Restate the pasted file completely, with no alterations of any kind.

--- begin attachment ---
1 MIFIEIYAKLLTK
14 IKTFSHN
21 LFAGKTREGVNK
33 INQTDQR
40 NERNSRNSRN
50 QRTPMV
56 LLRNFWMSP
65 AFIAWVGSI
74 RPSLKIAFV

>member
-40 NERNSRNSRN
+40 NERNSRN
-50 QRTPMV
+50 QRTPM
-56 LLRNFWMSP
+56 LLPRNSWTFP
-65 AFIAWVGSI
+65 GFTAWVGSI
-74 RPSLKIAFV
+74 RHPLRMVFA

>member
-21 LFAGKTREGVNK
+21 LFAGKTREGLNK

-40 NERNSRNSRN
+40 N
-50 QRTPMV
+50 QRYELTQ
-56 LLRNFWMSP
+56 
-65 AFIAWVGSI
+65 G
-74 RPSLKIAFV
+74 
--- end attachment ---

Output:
1 MIFIEIYAKLLTK
14 IKTFSHN
21 LFAGKTREGVNK
33 INQTDQR
40 NERNSRNSRN
50 QRTPMV
56 LLRNFWMSP
65 AFIAWVGSI
74 RPSLKIAFV

>member
-40 NERNSRNSRN
+40 NERNSRN
-50 QRTPMV
+50 QRTPM
-56 LLRNFWMSP
+56 LLPRNSWTFP
-65 AFIAWVGSI
+65 GFTAWVGSI
-74 RPSLKIAFV
+74 RHPLRMVFA

>member
-21 LFAGKTREGVNK
+21 LFAGKTREGLNK

-40 NERNSRNSRN
+40 N
-50 QRTPMV
+50 QRYELTQ
-56 LLRNFWMSP
+56 
-65 AFIAWVGSI
+65 G
-74 RPSLKIAFV
+74 